Just remember to search for a solution first. Many people have had the same problems you’re experiencing. If you don’t find anything that can help, feel free to post for help. Reddit is also beneficial.
If your machine is mining, take a look to see what your hash rate is per GPU or graphics card and edit the Stratum Proxy if necessary. Next is where the real fun begins, crunching numbers for maximum profit.
Ubiq has a few ways to store your funds. If you’re a gambler and love taking risks, we still wouldn’t recommend their browser-based wallets Pyrus and Sparrow (Chrome Browser Extension). The Pyrus wallet generates everything client-side and promises your keys never touch the internet.
This doesn’t mean you’re not exposed to exploitations of your browser or computer. A browser is relatively easier to exploit than an operating system, but this depends on your setup and best practices. Sparrow poses the same risks but does allow you access to Dapps,
The Fusion Wallet is Desktop based. While safer, it doesn’t offer amazing risk-reward either. Unless you’re doing this to learn about mining and not trying to make a lot of money doing this and want to get a feel for the game, we recommend this wallet.
The Mobile Wallet, DexWallet, offers Equal risk, and we don’t advise that either. You can also use Guarda wallets, which work on multiple platforms. You can get Gubiq (Server) for a more advanced wallet, which provides additional functionality like staking.
As always, the only thing we recommend is using your Ledger or Trezor hardware wallets. There is no substitute for this type of security. Unless you like spending hours trying to figure out a technological solution, in which case we would be happy to recommend the Glacier Protocol.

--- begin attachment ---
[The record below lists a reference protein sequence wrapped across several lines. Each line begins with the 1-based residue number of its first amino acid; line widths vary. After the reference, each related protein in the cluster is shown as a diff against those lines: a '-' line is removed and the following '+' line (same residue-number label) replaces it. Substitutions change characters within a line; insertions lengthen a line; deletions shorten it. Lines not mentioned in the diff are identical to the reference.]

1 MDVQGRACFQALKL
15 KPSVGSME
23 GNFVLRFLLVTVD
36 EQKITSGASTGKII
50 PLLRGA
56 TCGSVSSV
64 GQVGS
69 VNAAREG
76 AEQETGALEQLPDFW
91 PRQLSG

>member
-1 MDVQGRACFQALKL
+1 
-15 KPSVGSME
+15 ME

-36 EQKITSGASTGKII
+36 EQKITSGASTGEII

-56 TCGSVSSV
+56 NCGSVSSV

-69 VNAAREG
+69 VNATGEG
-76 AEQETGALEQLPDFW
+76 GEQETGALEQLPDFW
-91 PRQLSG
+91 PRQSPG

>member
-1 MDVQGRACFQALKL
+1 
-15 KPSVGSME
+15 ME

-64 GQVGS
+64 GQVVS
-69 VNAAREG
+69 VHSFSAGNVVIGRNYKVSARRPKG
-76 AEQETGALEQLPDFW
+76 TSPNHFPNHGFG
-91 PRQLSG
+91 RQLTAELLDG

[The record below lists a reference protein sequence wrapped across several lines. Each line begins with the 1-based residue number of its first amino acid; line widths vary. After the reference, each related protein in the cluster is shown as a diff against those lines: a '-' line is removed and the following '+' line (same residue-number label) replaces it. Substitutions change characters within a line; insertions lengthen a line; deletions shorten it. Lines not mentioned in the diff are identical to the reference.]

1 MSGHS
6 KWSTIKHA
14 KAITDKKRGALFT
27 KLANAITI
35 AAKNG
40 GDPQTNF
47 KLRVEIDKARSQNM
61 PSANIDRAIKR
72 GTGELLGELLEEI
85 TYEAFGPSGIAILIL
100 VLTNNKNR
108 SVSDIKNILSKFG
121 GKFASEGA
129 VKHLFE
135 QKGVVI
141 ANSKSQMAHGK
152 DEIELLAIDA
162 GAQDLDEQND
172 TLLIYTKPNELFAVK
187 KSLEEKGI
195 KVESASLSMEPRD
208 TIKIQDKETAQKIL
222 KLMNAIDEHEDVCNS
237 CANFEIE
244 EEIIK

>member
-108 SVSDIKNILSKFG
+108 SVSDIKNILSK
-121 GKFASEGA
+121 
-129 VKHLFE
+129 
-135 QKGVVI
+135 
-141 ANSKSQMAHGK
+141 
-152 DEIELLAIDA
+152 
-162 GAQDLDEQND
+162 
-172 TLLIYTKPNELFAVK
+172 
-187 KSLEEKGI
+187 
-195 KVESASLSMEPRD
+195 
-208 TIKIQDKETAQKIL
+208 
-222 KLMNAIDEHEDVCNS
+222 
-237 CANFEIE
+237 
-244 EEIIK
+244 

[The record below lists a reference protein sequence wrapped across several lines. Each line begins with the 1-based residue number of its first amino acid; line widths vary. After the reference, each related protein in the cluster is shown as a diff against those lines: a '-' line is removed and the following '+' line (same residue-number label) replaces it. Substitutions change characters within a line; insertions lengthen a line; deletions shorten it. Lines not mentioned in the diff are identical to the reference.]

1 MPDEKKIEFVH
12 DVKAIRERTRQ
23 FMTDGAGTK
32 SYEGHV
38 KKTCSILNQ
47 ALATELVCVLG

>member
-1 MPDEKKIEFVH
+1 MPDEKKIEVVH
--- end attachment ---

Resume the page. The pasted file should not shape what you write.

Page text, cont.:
While we recommend hardware wallets, if you opt to use the Fusion desktop wallet on your mining PC, you’ll need to sync the wallet to the blockchain to avoid payment errors due to pool issues. This is better to be safe than a sorry step. Whatever wallet you choose to use, create, and memorize a strong password.
Ubiq is a hard fork am Ethereum that’s completely separate from the Ethereum ecosystem. The motivation behind this proposal was increasing blockchain security. A unique mining algorithm mitigates the chances of a 51% attack using Ethash mining rig rentals. A custom algorithm furthers Ubiq’s mission of separating from Ethereum and becoming an independent blockchain platform.
Hopefully, this How to mine Ubiq article highlighted mining for profit isn’t easy; it takes a large amount of time in research and capital in experimentation. For this reason, we don’t advise mining Ubiq. Rather mine a more profitable coin and use the proceeds to purchase Ubiq if that’s what you want to do.
Unfortunately, we would strongly advise against buying Ubiq because MaxHash is mining more than 51% of the network. This exposes the user of Ubiq to 51% attacks, where MaxHash is the master of processing transactions. They can deny any payment or double-spend coins.
You can check out their Reddit, Twitter, Discord, BitcoinTalk, GitHub, and their Blog for more info about the project. This project is interesting to look at ranked in the high 500 by market capitalization worth $2.5 Million. They are still producing code and developing an excellent platform. While we support them in spirit, we can’t bring ourselves to own their tokens.